Dynamics of nanoparticles using a new isolated lymphatic vessel lumen perfusion system

Dynamics of nanoparticles using a new isolated lymphatic vessel lumen perfusion system
Schematic diagram of an intralymphatic evaluation system for nanoparticles This article was published in Nano Today, 36, Kuroda C, et al., Isolated lymphatic vessel lumen perfusion system for assessing nanomaterial movements and nanomaterial-induced responses in lymphatic vessels, online, Copyright Elsevier (2021). Credit: Copyright © 2021 Elsevier B.V.

Nanoparticles used in drug delivery systems, bioimaging, and regenerative medicine migrate from tissues to lymphatic vessels after entering the body, so it is necessary to clarify the interaction between nanoparticles and lymphatic vessels. Although technology to observe the flow of nanoparticles through lymphatic vessels in vivo has been developed, there has been no method to evaluate the flow of nanoparticles in a more detailed and quantitative manner ex vivo. Thus, research was conducted to develop an ex vivo lymphatic vessel lumen perfusion system to determine how nanoparticles move in lymphatic vessels and how they affect the physiological movement of lymphatic vessels.

Nanoparticles introduced into the body enter the , which spontaneously contract and dilate to transport lymph fluid throughout the organism. A research group led by Professor Naoto Saito, Director of the Institute for Biomedical Sciences, and Chika Kuroda, a third-year student at Yamaguchi University Faculty of Medicine and Health Sciences and graduate of the Master's Program at Shinshu University Graduate School of Medicine, have developed a new isolated lymphatic lumen perfusion system that can move carbon nanotubes and other nanoparticles into surgically removed lymphatic vessels to visually evaluate their properties. The group succeeded in developing a novel experimental system to evaluate how nanoparticles move in lymphatic vessels and how they affect the physiological movement of lymphatic vessels. The experimental system developed in this study has made it possible to visually and quantitatively elucidate the interaction between nanoparticles and lymphatic vessels and to evaluate the biological safety of nanoparticles.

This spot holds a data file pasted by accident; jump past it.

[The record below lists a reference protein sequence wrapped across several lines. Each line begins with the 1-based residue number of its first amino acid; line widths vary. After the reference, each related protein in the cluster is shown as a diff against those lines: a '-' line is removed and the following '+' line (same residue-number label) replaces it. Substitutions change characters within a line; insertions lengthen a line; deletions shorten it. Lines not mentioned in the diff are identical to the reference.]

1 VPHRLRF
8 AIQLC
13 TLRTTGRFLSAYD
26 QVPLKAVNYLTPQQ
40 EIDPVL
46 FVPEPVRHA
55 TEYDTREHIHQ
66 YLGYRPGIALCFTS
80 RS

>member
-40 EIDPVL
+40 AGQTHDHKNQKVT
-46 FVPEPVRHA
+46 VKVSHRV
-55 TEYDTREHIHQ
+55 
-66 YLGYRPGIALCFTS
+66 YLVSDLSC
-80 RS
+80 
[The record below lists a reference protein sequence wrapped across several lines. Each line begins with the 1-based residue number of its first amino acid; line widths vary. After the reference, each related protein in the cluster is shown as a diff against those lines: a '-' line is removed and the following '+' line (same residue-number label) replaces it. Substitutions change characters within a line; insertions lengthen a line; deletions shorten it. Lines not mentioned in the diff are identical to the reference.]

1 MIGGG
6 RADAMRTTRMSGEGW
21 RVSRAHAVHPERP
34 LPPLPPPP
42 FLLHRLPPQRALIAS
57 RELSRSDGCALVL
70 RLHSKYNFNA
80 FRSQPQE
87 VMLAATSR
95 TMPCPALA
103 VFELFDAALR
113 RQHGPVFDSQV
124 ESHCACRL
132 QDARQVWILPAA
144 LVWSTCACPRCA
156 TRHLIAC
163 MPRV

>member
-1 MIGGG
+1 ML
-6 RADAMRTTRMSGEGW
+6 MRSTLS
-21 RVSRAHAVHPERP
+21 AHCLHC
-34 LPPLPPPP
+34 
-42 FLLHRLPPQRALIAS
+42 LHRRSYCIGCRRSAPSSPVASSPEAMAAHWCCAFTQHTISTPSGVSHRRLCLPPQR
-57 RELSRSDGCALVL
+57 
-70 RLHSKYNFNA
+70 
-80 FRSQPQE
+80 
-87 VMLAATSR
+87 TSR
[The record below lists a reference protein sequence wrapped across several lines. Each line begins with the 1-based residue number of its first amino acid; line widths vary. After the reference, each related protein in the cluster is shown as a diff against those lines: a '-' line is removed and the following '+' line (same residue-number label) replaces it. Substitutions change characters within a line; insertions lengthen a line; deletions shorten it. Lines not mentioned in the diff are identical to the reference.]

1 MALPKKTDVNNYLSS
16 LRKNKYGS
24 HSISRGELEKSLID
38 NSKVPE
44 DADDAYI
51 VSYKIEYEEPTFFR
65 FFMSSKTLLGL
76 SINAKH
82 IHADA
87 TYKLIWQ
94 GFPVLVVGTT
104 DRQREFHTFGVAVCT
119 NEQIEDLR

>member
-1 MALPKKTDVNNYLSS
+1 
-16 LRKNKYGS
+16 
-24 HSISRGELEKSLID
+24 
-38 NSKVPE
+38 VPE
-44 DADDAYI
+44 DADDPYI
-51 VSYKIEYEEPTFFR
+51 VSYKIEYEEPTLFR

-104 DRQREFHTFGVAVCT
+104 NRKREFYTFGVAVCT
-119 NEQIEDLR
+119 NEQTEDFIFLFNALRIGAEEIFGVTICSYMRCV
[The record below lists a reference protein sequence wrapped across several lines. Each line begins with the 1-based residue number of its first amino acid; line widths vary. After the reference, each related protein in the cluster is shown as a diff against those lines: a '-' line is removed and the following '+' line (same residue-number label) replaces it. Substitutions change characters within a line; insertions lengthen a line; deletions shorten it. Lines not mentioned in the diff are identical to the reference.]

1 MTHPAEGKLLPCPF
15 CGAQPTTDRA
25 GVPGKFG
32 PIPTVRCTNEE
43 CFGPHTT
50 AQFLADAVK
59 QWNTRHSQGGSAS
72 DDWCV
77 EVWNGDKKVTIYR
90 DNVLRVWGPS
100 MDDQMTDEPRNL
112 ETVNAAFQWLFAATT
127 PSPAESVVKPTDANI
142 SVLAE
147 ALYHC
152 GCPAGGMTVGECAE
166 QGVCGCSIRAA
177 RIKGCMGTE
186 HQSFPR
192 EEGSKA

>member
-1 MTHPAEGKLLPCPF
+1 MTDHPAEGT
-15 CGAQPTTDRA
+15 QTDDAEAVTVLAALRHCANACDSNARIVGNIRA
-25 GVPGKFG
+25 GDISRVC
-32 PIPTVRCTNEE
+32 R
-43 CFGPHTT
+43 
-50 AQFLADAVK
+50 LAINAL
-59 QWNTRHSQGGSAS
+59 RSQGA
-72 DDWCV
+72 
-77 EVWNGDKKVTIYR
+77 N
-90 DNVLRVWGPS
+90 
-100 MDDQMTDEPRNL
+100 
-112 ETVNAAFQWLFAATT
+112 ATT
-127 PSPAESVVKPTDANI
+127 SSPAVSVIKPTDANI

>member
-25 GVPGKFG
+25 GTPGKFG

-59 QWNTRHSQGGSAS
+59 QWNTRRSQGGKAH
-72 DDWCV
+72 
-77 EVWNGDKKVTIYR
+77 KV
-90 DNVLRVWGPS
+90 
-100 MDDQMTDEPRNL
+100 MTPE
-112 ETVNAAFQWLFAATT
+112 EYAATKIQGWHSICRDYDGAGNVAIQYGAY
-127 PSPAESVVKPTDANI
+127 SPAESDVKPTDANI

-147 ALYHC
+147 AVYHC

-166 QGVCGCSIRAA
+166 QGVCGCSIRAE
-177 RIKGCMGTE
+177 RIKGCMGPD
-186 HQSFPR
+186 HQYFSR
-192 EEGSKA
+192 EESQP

This is the first time that an ex vivo perfusion system has been created to assess the effects and kinetics of nanoparticles in lymphatic vessels during spontaneous vessel contraction and expansion. Compared with in vivo examinations, the perfusion system permits higher-resolution and more detailed observation of nanomaterial movements along with associated lymphatic vessel reactions. Furthermore, the new system enables both quantitative and histological assessments of a single lymphatic vessel's physiological reaction to nanomaterials. By using this experimental system to evaluate specific nanoparticles, the physiological and histological effects of the nanoparticles on the lymphatic vessels can be clarified, and the clinical application of nanoparticles can be achieved more safely by evaluating their biological safety in combination with cell and animal experiments.